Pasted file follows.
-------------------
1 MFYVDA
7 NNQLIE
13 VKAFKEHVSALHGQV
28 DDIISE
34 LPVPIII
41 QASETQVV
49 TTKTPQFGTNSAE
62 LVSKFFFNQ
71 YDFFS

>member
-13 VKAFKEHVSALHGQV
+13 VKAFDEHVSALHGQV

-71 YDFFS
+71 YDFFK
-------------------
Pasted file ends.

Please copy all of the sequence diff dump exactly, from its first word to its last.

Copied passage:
1 MFYVDA
7 NNQLIE
13 VKAFKEHVSALHGQV
28 DDIISE
34 LPVPIII
41 QASETQVV
49 TTKTPQFGTNSAE
62 LVSKFFFNQ
71 YDFFS

>member
-13 VKAFKEHVSALHGQV
+13 VKAFDEHVSALHGQV

-71 YDFFS
+71 YDFFK